Sunday, 31 March 2013

Is this a sensible way to do things?

It's Easter Sunday and I've been sat about for the past 14-hours waiting for clients to be interviewed in the police station.

I have one in Chiswick.  I have called the police several times through the night and day.  So far, there doesn't seem to be a police officer assigned to interview this chap.  I therefore have no idea when he will be interviewed.  I do know; however, that if officers ask for an extension to the 24-hour period they can hold him for I will be objecting on the basis that for the first 15-hours of his detention they appear to have done bugger all.

I have two clients being held in Hounslow.  They have also been in custody about 15-hours.  I understand an officer has been assigned to interview these boys.  However, the officer is based at Acton.  The obvious thing to do would be for the officer to take the 20 minute drive to Hounslow, interview them and get on with it, particularly as Acton has no cells available to hold them.  For some reason, the plan is to have 4 or 5 officers travel from Acton to Hounslow, drive both suspects back to Acton where the investigating officer can question them, but only once cells become available at Acton.  Having spoken to the custody sergeant I understand that these two with be the third and fourth suspects to be transferred in this way today!

All three suspects have been arrested as they have been named as being involved in offences, so it can hardly be a surprise to the police that these people are in custody.

Admittedly, I'm probably more annoyed than usual because I had to cancel dinner and my little boy's easter egg hunt at my mum and dad's house to wait for these interviews.

UPDATE.  It's now 18.15, which is about 18-hours after the people mentioned in this post were arrested. The suspects at Hounslow have been transferred to Acton.  As this has freed up some space at Hounslow the obvious thing to do is to transfer prisoners from Chiswick to Hounslow.  So, that's what's happening.

Incidentally, having spoken to custody I am told that officers have been assigned to these cases but have not bothered to make any substantive contact with custody staff since being assigned and that the officers have not been answering their telephones all day. 

I honestly hope that these people are never asked to organise anything as difficult as a piss up in a brewery.

Friday, 29 March 2013


I dealt with a man at the police station today who is an alcoholic.  Unlike most addicts I come across he accepted he had a problem and genuine appeared to want to change but also recognised that he isn't capable of doing anything about his problem alone.

The first response of many people when they think about addicts is to say either that they decided to do the drug and so they brought the addiction on themselves or that the addict should do something to sort themselves out.  In reality, neither of these ideas is helpful.  First, whether the person brought it on themselves or not is irrelevant insofar as them beating their addiction is concerned.  Secondly, it's often not so easy to simply do something about it.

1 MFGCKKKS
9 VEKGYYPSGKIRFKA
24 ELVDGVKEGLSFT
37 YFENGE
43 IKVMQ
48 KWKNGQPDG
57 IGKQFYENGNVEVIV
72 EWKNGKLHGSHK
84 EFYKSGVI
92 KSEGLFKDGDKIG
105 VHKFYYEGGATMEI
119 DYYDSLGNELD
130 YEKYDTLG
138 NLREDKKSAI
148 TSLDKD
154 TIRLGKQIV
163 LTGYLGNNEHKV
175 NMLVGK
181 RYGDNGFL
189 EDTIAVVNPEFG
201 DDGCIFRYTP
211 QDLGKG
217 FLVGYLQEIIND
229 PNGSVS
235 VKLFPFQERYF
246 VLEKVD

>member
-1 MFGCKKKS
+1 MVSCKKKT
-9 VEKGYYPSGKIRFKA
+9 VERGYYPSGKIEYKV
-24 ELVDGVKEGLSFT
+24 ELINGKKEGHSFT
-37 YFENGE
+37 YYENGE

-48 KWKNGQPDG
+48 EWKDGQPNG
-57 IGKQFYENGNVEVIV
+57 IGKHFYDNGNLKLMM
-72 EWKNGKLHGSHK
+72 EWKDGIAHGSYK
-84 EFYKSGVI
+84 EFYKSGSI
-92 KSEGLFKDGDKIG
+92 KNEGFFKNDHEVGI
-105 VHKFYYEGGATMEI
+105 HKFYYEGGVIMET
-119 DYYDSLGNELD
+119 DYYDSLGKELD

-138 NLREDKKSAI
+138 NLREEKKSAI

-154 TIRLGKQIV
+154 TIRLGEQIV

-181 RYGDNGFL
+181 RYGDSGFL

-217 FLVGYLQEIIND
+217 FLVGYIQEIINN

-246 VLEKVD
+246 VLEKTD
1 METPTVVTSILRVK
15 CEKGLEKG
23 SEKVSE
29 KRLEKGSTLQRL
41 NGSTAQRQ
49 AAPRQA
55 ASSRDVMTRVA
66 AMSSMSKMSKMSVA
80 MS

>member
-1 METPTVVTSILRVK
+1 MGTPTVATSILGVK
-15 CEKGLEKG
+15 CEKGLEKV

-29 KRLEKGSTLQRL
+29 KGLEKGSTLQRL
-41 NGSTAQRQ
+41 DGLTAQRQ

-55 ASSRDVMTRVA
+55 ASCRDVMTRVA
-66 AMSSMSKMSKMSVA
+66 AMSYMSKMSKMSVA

I am quite fat.  I need to lose weight.  I know how to do this.  Eat healthily and cut down on the booze for a while (I'm writing this with a pint in hand waiting for a takeaway delivery).  In reality it's not that easy.  I ate a lot of healthy foods a couple of weeks ago and lost half a stone.  I then had what seems like not very much bad food at all and put most of the weight back on last week! 

If I'm completely honest, I don't really like chocolate that much.  But, I know there's some in the kitchen and I know that come the morning there won't be any left.  When I eat chocolate I usually feel a rush as I bite into it followed by an urge to eat it until it's all gone.  I know why this happens, because the chocolate is associated with pleasure and reward and so activates the reward centres in my brain causing a release of dopamine.  This is exactly what happens when a drug addict uses his or her drug.

If I can't give up eating like a fat bastard then imagine how hard it must be for somebody who is addicted to alcohol or drugs.

I gave this chap some homework to do from the police station, namely call some agencies and see if they can help him find temporary accommodation, normally a client who isn't really motivated will get annoyed by this suggestion.  But, this fellow was straight on it the moment we left the consultation room. 

The problem he has is that all of the agencies who might be able to help are closed for the Easter break.  To be honest, when they are operating they aren't much use.  He will be produced in court tomorrow morning and I can guarantee that there will be nobody there who can help him find a place to stay.  The upshot is likely to be that he is remanded in custody, misses the opportunity to continue the work he has already started and is released in a month with his will to fight his addiction shattered.

I've said this before and I'll say it again.  We, as a nation, have the choice of deciding to accept that people become addicts and telling them that it is their problem or actually investing resources into fighting addictions and preventing people from becoming addicts in the future.

Real investment (by which I don't mean huge sums of money spent shotgun fashion as seems to be the case with much of government spending) targeted in the right places coupled with meaningful changes to the law will do more than anything else to reduce crime across the board.